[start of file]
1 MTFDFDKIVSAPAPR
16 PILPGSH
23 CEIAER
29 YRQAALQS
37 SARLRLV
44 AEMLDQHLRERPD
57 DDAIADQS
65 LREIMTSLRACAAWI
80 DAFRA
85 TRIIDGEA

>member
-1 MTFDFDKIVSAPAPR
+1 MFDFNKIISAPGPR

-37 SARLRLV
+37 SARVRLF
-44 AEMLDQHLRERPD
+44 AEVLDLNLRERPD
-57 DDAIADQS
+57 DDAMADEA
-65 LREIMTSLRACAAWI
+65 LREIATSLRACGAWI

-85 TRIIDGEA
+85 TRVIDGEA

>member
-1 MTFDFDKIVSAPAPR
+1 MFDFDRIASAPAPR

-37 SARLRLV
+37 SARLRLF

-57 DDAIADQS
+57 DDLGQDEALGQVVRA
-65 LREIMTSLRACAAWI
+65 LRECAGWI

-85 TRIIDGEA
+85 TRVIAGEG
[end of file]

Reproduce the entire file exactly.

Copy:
1 MTFDFDKIVSAPAPR
16 PILPGSH
23 CEIAER
29 YRQAALQS
37 SARLRLV
44 AEMLDQHLRERPD
57 DDAIADQS
65 LREIMTSLRACAAWI
80 DAFRA
85 TRIIDGEA

>member
-1 MTFDFDKIVSAPAPR
+1 MFDFNKIISAPGPR

-37 SARLRLV
+37 SARVRLF
-44 AEMLDQHLRERPD
+44 AEVLDLNLRERPD
-57 DDAIADQS
+57 DDAMADEA
-65 LREIMTSLRACAAWI
+65 LREIATSLRACGAWI

-85 TRIIDGEA
+85 TRVIDGEA

>member
-1 MTFDFDKIVSAPAPR
+1 MFDFDRIASAPAPR

-37 SARLRLV
+37 SARLRLF

-57 DDAIADQS
+57 DDLGQDEALGQVVRA
-65 LREIMTSLRACAAWI
+65 LRECAGWI

-85 TRIIDGEA
+85 TRVIAGEG